Before I answer that, I want to say that the biggest time-related contrast between working full-time and being retired is that, now that I am retired, I don’t know how I ever found the time or energy to do anything outside of working those 40 hours a week! The amount of time available to you obviously expands when you quit a fulltime job, but it also contracts somehow. Maybe that’s because you find yourself taking more time to do everything, because you (finally!) can? I’m not sure. And it may be more of an ageing thing than a retirement thing, or a combo of both of those factors.

In any case, whether it’s doing something boring like brushing my teeth or doing something enjoyable like sitting outside on a bench with the neighbor’s visiting cat in my lap and feeling the pleasant breeze on my face, or accomplishing some task I set for myself (like cleaning out a closet or sweeping off the patio), or even doing some chore for someone else, I am no longer forced to enjoy the experience or do that task in a hurry or while being distracted and depleted by a full-time work schedule or work-related worries.

Not being chronically in a hurry – or at least acting (sometimes consciously so, sometimes unconsciously) in an “efficient” manner most of the time – has, all by itself, been startlingly relaxing.

Also, approaching tasks with more options of when to do them, or deciding, on a whim, to interrupt something “productive” with something else equally “productive” or simply more enjoyable  – this sort of decision-making is, for me, the new and wonderous “normal.” As a wage-slave, I had gradually – and mistakenly – led myself to believe that being uber-efficient was the preferable route to maximum happiness or at least contentment. Being productive and efficient certainly was the default way of my doing most things for forty some-odd years. Retirees – if they’re as fortunate as I am, anyway – live what really should be the “normal” mode; it’s the wage-earners who are forced to adopt what’ s not a natural, congenial way of pacing one’s energies and expending one’s time.

The other morning I was meeting friends for a breakfast get-together, and I found myself rushing to get my shower and get to the restaurant on time. As I hurried through my ablutions, my first thought was I haven’t been in this much of a rush since last March! My second thought was This rushing around is what I used to do every frigging morning of my life! Not good! And it was never a good way to live a life. Lollygagging one’s way into and out of the shower  – or, for that matter, into and out of anything else: that’s The Better Way.

On top of the post-retirement realization that I’d become accustomed to rushing around all the time is another change in the way I live my life as a Retired Person. Nowadays, what I do from day to day, sometimes even hour to hour – is often whatever I choose to do, or am in the mood to do. However productive or unproductive or enjoyable or not so enjoyable whatever I’m doing is , nobody else is dictating how I’m using the bulk of my waking hours. Those luxuries are constant sources of intense pleasure to me, and – even after a year of it – I haven’t yet begun taking for granted this new way of living.

Of course, I realize that these past twelve months of unfettered, stress-free time (and energy) to do whatever I’ve decided to do is neither typical nor likely to remain permanent. Unlike me (at least for this past year), most retirees have family obligations of various sorts, some of them extremely stressful and/or time-consuming. And if I happened to be living with a partner, which I am not now doing, my time- and-energy-spending habits and constraints would be different. I’m just trying to make the point here that I’ve been lucky enough (so far) for retirement to have resembled more than anything else a sort of deliciously extended stay-at-home vacation.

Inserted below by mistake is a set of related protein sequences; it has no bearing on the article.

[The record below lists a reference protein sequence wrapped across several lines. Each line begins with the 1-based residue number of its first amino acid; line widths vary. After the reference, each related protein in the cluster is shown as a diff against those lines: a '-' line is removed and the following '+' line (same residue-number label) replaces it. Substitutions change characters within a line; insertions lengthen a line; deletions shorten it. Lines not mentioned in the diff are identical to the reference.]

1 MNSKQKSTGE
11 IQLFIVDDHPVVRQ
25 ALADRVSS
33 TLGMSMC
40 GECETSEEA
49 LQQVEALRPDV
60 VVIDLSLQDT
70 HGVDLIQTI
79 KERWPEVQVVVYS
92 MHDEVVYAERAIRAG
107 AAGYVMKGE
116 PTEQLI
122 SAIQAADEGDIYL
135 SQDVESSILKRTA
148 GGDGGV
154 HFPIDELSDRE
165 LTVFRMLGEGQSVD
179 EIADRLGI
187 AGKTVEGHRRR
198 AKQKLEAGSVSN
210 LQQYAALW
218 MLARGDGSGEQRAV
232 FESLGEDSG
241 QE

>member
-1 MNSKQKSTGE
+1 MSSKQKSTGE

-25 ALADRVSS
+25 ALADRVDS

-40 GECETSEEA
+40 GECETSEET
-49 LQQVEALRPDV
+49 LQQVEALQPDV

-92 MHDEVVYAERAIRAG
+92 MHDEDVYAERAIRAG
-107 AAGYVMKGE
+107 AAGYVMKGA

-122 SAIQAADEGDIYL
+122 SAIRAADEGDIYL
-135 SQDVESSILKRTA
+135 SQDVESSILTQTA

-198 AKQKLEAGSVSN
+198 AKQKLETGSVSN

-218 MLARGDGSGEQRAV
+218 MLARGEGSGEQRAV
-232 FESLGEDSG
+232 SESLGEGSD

And have I mentioned the naps I’m finally getting to take every day? Another completely normal, human thing to do (the persistence into the 21st century of the siesta in certain cultures is evidence for that), and I for one have been known to take two naps in the same day. Bliss!

But since you are spending so much more time at home, don’t you feel trapped or isolated, or at least bored?

Much to my surprise, I’ve really enjoyed being at home more often now than I could ever be at home when I was working full-time.

No, I don’t want to become a recluse, but I happen to love my house (as I’ve loved most of the places I’ve ever lived), and it’s been great to spend more time inside my house, or outside in my tiny yard, especially during the daytime. (I’ll probably enjoy hanging out inside the house even more once I get around to paying somebody to wash all my windows!)

Plus, I don’t spend every minute hanging around the house. As I did before retiring, I still spend at least one weekend a month at a cabin in the North Georgia mountains that I co-own with friends. (For some reason, however, just like the other retired cabin co-owners, I haven’t been spending more time there, or spending more weekdays there, than I did before I retired.) I’ve taken two major out-of-state vacations since last March – to Mexico and to California. And I’m planning to join some friends on another major (aka expensive-for-Cal’s-budget) overseas vacation this coming fall, so I have that to look forward to. (Merely looking forward to a planned vacation has always been for me a consolation for the fact that I travel far less frequently and far less further afield than I have the means  – and, in recent years, the energy – for.)

At any rate, I strongly advise anyone who’s considering retiring to make sure he or she is living in a congenial house (and, for that matter, in a congenial neighborhood), because – unless they are wealthier than I am or like to travel less than I do – they may end up spending a lot of time there!

The boredom issue hasn’t surfaced yet, but I do wonder sometimes that it might, once the novelty of the stay-at-home vacation eventually wanes and I’ve gotten to the bottom of my considerably lengthy list of home and garden improvement projects.

Have you gotten lonely in this house and garden you claim to like so much? Especially since you live alone?